What to Know If You're Planning a Wedding During COVID-19

Experts discuss today's challenges and what to expect in the future.

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Even with the strides made since COVID-19 first hit in 2020, the pandemic continues to affect couples planning weddings, albeit in different, and perhaps more subtle ways. Earlier in the pandemic, Brides spoke with experts in the industry about planning a wedding during COVID. Now, as we have progressed to the two-year anniversary mark, we caught up with those planners to find out what’s changed and what has stayed the same. 

“It’s been such a journey for everyone in the wedding industry,” says Alison Laesser-Keck of Alison Bryan Destinations, a destination wedding planner. “We were like the band on the ship in ‘Titanic.’ In the beginning it was just really traumatic because I had to sit there and negotiate millions of dollars in contracts in a matter of weeks; it was an amazing race making sure our clients are protected. We just didn't sleep for a really long time.”

For couples like Colin Stephens and Sarah Morales of Seattle, COVID-19 began affecting their wedding story long before planning even began. On December 31, 2019, Stephens made a New Year’s resolution to propose to Morales in the coming year. He planned a trip out to New York City for the pair. Then, March rolled around and plans came to a screeching halt. With no trip to New York in sight, on December 31, 2020, Colin took Sarah to a nearby park and popped the question. “I waited until the end of 2020—quite literally—the last day of 2020 to propose,” he says. “So [COVID] impacted the proposal perhaps more than it did the actual wedding.”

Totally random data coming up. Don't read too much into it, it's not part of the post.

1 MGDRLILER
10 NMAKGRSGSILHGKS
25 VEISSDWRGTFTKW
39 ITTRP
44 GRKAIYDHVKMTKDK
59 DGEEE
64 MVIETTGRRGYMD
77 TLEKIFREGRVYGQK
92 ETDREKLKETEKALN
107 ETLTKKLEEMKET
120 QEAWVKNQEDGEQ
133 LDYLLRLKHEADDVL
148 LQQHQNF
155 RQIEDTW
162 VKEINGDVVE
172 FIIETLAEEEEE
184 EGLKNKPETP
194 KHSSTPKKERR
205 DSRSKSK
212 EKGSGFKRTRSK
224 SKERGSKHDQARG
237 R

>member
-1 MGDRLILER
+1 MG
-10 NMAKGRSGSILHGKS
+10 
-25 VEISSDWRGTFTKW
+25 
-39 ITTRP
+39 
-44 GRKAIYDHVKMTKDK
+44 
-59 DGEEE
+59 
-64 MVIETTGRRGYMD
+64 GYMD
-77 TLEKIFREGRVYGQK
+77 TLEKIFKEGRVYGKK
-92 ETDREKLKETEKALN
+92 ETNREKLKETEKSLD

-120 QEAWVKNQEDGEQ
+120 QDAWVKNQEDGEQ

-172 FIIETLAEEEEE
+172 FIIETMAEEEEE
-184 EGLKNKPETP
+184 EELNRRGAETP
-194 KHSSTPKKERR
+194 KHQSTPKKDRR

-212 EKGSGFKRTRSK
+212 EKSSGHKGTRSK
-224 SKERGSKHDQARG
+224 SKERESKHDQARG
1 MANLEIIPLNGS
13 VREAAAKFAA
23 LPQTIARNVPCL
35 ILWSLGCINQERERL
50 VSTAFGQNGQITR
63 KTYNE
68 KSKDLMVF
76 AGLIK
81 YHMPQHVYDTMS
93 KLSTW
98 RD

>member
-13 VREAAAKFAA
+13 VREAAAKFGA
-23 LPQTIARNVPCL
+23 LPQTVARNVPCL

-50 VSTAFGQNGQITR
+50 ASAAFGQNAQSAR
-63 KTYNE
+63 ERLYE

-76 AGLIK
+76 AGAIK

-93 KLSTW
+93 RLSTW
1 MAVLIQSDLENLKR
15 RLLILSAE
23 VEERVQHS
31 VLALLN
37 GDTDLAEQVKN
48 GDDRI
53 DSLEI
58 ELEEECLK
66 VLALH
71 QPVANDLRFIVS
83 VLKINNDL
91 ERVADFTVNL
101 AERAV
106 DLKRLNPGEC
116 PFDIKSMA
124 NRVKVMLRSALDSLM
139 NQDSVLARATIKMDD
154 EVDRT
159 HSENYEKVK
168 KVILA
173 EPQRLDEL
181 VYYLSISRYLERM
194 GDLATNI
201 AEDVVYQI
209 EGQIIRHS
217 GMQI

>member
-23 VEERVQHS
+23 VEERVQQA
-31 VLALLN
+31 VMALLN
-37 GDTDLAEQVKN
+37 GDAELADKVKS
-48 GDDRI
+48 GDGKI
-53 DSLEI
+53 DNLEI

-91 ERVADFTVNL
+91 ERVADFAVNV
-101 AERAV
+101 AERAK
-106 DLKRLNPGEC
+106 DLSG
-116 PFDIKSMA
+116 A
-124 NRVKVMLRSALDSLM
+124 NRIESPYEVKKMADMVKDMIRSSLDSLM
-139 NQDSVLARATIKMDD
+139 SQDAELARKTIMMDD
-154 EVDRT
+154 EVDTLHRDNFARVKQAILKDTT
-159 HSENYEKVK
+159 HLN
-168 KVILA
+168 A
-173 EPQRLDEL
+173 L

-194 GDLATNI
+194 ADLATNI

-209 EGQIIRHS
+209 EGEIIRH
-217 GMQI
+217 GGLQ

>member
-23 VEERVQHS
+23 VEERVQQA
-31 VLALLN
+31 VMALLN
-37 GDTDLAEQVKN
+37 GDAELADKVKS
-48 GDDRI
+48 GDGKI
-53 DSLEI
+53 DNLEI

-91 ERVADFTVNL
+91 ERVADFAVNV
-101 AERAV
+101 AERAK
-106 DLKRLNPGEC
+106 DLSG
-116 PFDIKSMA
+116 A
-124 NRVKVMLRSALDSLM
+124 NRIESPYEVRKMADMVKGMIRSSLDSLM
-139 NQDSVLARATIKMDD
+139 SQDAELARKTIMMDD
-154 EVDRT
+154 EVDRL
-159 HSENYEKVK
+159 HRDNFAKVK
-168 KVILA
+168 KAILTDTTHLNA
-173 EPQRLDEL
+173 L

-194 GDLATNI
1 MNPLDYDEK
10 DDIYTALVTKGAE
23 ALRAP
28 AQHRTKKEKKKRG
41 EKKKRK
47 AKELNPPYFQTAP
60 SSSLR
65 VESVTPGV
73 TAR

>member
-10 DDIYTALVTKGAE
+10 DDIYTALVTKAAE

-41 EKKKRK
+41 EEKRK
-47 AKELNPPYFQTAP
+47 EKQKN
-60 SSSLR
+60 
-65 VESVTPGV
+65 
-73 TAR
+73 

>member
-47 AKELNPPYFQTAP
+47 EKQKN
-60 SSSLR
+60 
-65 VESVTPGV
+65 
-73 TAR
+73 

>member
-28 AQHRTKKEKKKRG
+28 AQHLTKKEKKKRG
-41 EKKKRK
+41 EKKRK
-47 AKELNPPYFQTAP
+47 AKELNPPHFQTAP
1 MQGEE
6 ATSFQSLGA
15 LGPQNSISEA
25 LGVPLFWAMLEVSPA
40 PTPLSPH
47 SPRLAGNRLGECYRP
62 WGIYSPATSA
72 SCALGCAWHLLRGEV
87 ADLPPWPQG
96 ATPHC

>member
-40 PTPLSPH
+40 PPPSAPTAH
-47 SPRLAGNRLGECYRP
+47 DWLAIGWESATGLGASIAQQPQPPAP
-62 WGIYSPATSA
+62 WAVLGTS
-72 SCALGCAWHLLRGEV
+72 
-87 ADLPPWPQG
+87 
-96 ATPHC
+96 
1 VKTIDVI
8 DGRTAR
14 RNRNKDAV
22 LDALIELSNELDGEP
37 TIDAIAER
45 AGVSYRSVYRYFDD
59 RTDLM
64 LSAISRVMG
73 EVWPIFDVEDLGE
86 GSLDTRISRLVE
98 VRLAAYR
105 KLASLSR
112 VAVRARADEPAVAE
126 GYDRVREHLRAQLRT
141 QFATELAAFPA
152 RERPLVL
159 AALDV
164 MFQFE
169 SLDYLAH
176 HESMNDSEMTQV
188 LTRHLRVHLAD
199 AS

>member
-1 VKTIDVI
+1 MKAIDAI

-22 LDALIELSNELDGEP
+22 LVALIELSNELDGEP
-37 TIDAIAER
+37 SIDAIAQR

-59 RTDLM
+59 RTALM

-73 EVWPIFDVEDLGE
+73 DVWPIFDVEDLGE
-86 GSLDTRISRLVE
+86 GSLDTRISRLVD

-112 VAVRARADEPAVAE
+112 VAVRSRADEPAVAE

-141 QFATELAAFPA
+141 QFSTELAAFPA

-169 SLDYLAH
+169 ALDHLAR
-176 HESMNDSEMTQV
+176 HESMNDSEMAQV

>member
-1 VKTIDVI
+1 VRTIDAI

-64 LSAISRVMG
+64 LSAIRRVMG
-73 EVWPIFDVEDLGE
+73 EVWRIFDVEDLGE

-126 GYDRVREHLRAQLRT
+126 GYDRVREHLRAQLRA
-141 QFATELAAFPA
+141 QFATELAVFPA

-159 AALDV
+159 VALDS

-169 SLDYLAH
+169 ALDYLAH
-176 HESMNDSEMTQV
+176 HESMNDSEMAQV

One thing they both agreed on—a “non-negotiable” as he put it—was that they did not want COVID-19 to have an impact on the ceremony. “If that meant we had to wait a year, two years, three years, it didn't matter. We knew we wanted to get married and doing it the right way was more important,” he explains. They will now be married September 2022.

Laesser-Keck agrees that things are starting to feel normal again with routines and steady client rosters back. In fact, a pop-up on her website notes she is completely booked for 2022 and has a waitlist for 2023. Still, there are things to keep in mind when planning a wedding during this stage of COVID-19. From requiring proof of vaccination to continuing to keep things small, here’s what wedding planners are seeing.